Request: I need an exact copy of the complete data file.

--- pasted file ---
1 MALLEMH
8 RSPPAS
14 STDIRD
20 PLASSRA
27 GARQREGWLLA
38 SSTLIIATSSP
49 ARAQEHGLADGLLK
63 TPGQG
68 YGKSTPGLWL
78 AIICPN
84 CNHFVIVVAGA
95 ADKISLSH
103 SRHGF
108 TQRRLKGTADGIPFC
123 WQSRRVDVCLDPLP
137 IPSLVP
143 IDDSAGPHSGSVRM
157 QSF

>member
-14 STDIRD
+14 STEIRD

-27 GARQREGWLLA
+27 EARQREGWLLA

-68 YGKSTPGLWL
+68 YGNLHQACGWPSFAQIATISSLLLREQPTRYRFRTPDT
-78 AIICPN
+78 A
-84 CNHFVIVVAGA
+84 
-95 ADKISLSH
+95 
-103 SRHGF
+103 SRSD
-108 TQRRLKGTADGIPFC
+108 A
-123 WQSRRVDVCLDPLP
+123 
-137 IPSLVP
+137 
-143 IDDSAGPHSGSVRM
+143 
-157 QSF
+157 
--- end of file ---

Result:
1 MALLEMH
8 RSPPAS
14 STDIRD
20 PLASSRA
27 GARQREGWLLA
38 SSTLIIATSSP
49 ARAQEHGLADGLLK
63 TPGQG
68 YGKSTPGLWL
78 AIICPN
84 CNHFVIVVAGA
95 ADKISLSH
103 SRHGF
108 TQRRLKGTADGIPFC
123 WQSRRVDVCLDPLP
137 IPSLVP
143 IDDSAGPHSGSVRM
157 QSF

>member
-14 STDIRD
+14 STEIRD

-27 GARQREGWLLA
+27 EARQREGWLLA

-68 YGKSTPGLWL
+68 YGNLHQACGWPSFAQIATISSLLLREQPTRYRFRTPDT
-78 AIICPN
+78 A
-84 CNHFVIVVAGA
+84 
-95 ADKISLSH
+95 
-103 SRHGF
+103 SRSD
-108 TQRRLKGTADGIPFC
+108 A
-123 WQSRRVDVCLDPLP
+123 
-137 IPSLVP
+137 
-143 IDDSAGPHSGSVRM
+143 
-157 QSF
+157 